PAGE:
Monday, 5 August 2013

Wargaming Tournaments Industrial Terrain Set Review

I love Necromunda, you love Necromunda, we all love Necromunda. Everybody loves to play Necromunda but it doesn’t really translate well with 40k scenery which is mostly ruins. Obviously the original game came with cardboard scenery with the legendary plastic bulkheads but those sets are few and far between these days and normally go for upwards of £40-£50. Many have used plasticard to create their scenery (with some spectacular results it must be said) but that’s just a little bit too much effort for my liking.

So when I was perusing one of the many hobby Facebook groups and came across a set of scenery looking like this:

Ill not lie, you get what you pay for, In this case everything you see here.... 

And at a discounted trial price no less, I ordered it straight away. Well a few days later it arrived so now I can let you all know what I think of it.

Immediately upon opening the box I was greeted by, well there’s no other way to say it, I was greeted by a very strong smell of burnt wood. Getting past that however I saw a box of walkways and struts and railings and floor sections. The detailing on the pieces is very nice all things considered and there is a decent amount of variation with cracks and other minor detailing breaking up the uniform look of the pieces. For the most part everything is very well cut and I only found one piece where I had to utilise a sharp knife to cut out the holes. Other than that everything just punches out with ease (and due to the detailed nature of the components there is a fair bit of punching to do)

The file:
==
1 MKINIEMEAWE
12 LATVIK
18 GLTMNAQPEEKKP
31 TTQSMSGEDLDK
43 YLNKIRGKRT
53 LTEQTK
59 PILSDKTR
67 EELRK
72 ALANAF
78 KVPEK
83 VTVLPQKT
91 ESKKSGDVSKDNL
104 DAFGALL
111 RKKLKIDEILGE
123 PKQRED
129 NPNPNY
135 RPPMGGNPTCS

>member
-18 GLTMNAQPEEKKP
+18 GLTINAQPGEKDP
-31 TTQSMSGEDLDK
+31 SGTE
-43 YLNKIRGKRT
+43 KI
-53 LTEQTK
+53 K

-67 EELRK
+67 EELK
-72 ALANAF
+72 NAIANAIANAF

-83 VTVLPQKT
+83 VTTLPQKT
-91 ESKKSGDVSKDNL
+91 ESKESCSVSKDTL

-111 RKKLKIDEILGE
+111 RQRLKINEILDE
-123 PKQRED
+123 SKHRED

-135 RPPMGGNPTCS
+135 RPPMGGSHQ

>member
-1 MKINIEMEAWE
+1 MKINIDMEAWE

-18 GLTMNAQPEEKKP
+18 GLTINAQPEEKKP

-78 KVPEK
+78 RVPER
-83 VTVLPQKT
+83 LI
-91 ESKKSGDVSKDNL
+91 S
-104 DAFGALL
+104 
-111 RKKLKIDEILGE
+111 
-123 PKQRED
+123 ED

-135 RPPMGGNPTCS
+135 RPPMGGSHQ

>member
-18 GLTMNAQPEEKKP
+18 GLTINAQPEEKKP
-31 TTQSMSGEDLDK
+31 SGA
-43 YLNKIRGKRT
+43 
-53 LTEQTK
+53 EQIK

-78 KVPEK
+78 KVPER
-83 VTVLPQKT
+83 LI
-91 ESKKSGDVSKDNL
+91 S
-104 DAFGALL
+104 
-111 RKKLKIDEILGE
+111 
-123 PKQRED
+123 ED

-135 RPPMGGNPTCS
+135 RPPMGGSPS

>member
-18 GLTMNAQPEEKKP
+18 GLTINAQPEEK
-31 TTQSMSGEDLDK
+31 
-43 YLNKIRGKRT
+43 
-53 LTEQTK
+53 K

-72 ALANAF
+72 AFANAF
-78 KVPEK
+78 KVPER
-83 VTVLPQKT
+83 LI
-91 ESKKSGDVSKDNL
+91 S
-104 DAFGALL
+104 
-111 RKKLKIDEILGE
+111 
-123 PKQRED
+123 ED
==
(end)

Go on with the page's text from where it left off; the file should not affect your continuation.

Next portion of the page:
There is some minor pre assembly required, the walkway railings need attaching to the walkways but this is an absolute doddle. A little wood glue is all that is required and some card to mop up and excess glue. The Walkways went together in no time and look great. 

Thats a lot of Walkways

The struts need gluing to their bases, again an easy job, there are decent instructions included with the kit, and you should encounter no problems. Now, DON’T glue the railings to the floor sections of buildings. If you do then you won’t be able to place the walkways, I have had to order spares as I had to rip most of the railings back off again. Let my mistake not be yours. 

Everything does look absolutely fantastic and comes with bonus burnt wood smell!

Struts, struts everywhere, yet oddly not enough, not if you want to experiment with different building configurations.

The staircases are the last thing that need assembling and these are also simplicity themselves. You may notice that although the same pattern is present on the sides of the stair cases it is not cut out, even though the instructions indicate that they should be. I can only surmise that the design had to be changed as to have holes in those components would have made them very weak and likely to break, it’s a shame as they do look much cooler in the instructions but I feel overall that the designer made the right decision in compromising the design. 

Perfect for Necromunda.